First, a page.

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Chair’s introduction 1

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There can be many ways that an urban environment might exclude people whether intentionally or unintentionally. The question that we address in this issue is how we can make urban environments more inclusive. One key strategy is to give people agency – whether it is involving them in decisions to including them in practical actions – and this is picked up in our ‘In Focus’ section. A question often asked is why people might live in one place rather than another? The Economist Intelligence Unit recently published its Global Liveability Index for 2019 which shows that Vienna tops the list for a second year running, with Melbourne in second place. Indeed, Australia has three cities in the top ten including Sydney and Adelaide. Canada also has three, Japan has two including Tokyo, and Denmark has one. The index is dominated by medium-sized cities in wealthy countries which, says the report “… have well-funded public healthcare systems, compulsory and high-quality education, and functional road and rail infrastructure”. The report also suggests that the presence of Tokyo in the top ten shows that it is possible to scale up the characteristics. However, there are many characteristics that make cities liveable. As Nicholas Falk AoU points out, award-winning cities such as Copenhagen or Vienna are among the happiest places to live and work because they are much more equal, with much lower housing costs. Nicholas goes on to draw some conclusions from recent publications on what can be done to create healthier as well as more sustainable cities. But we should consider the smaller scale too. Urban places work because of the communities that exist and are connected. The Green Hands project seeks to connect communities with their local green spaces for the physical and mental health benefits that these provide. As Hannah Southern, Mina Manik and Naheed Hassan explain, there are a lot of small pockets of disused space in neighbourhoods which can be reused, thereby contributing to health and wellbeing of people and communities. Imagine if you could measure the attractiveness of places. Well it turns out that you can, as Nicholas Boys-Smith AoU describes how a machine-learning algorithm was used to rate the beauty of outdoor images and predict which environments people prefer. With this information, Nicholas sets out ten steps to follow for designing places that are popular with more people. Clare San Martin AoU revisited the historic Liberties area of south-central Dublin to find out what has changed a full decade after the city council adopted a Local Area Plan (LAP) for the neighbourhood, gathered around its Guinness brewery. Much of the historic city of Ljubljana has been successfully rejuvenated in recent times. In March, the Academy visited the Slovenian capital and led a workshop with the city’s Department for Urban Planning to look at how to better integrate its central railway and bus station into the city. We report on how this went. Alastair Blyth AoU Editor

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The Academy in action! Housing has been a big topic for the Academy over the last six months, with three different conferences looking at different aspects of global housing issues. May saw us in Milton Keynes exploring the role of design in building homes in the Oxford-Cambridge Arc; June took us to Eindhoven to address the affordable housing crisis, and September brought us to Glasgow to further consider the essential role adequate housing plays in quality city living. Over the summer, Academicians and Young Urbanists took part in the assessment visits for the Urbanism Awards, which this year is themed on inclusivity. The Young Urbanists also cycled from Vienna to Bratislava to experience the transport infrastructure and quality of life that comes from well-thought out urban planning. If you have an idea for an event or activity the Academy should be focusing on, contact Stephen Gallagher, director of engagement:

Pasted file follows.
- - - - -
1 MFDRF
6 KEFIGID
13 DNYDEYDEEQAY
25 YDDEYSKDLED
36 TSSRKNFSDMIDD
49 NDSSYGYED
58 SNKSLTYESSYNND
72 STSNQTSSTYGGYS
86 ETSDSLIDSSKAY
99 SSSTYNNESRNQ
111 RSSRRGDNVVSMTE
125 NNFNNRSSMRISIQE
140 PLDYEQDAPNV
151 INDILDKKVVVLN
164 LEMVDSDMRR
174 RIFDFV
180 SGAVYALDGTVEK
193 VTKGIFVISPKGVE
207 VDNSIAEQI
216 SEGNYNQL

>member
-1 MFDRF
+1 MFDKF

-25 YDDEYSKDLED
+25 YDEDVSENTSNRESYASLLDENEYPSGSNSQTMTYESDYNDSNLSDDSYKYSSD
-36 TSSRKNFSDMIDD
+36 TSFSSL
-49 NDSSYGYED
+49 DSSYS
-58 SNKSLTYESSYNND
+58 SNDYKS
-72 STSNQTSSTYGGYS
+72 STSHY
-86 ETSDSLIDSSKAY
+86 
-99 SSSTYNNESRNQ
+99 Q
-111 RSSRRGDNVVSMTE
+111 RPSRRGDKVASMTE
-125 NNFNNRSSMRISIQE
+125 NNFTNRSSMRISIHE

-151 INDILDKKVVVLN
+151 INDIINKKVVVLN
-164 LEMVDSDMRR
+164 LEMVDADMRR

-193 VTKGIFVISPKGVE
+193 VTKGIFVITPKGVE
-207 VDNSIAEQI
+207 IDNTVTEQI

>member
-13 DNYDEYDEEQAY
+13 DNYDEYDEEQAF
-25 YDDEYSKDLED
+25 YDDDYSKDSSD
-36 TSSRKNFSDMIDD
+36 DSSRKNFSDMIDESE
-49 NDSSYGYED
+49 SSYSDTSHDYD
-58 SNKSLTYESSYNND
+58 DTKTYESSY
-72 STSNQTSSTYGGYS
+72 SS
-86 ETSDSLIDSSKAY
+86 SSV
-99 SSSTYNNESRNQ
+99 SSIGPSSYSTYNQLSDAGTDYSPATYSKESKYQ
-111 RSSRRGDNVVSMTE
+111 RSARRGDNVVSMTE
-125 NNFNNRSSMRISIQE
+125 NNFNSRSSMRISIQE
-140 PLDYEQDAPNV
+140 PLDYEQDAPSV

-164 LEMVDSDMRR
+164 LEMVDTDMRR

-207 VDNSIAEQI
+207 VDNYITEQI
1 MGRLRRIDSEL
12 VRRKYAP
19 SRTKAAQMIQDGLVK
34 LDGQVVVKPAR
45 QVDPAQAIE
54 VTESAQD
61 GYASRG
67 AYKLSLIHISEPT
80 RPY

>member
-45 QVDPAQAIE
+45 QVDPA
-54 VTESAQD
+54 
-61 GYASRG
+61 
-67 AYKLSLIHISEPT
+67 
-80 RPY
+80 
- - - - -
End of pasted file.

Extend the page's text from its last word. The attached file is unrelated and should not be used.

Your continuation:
Editor’s introduction | AoU in Action 3

CONGRESS A PLACE TO CALL HOME The Academy’s annual Congress went to Eindhoven to discuss affordable housing, bringing together urbanists from a range of backgrounds to explore this issue facing so many towns and cities across the world. Eindhoven – a previous 2017 European City of the Year finalist – is a former industrial powerhouse that suffered decline in the 1990s after the loss of the city’s two major companies, Philips and DAF Trucks, resulting in 50 per cent of jobs disappearing almost overnight. Since then the city has reinvented itself to become a vibrant city of technologically driven innovation and collaboration, focusing on technological solutions for worldwide challenges such as mobility, energy and health. Today it is a bustling city in transition, with a constant flow of new developments in creativity, innovation, technology, design and knowledge. It’s now booming tech industry is drawing in new talent from around the world. Eindhoven is facing the urgent challenge of providing affordable housing for its fast-growing population, making it an excellent place to explore this subject. Speaking at the Congress, Eindhoven’s mayor John Jorritsma recognised the biggest challenge over the next 20 years is balancing the city and creating an inclusive place that works for all. The city is planning 40,000 dwellings over the next 15 years and wants to work with developers who contribute to social value and not just their pocket! Other inspirational talks included Yasin Torunoglu, deputy mayor for housing, Bert Jan Woertman from TU/e Innovation Space on ‘the most innovative city in the world’, and city marketer Peter Kentie on using Eindhoven’s strong brand to engage local citizens.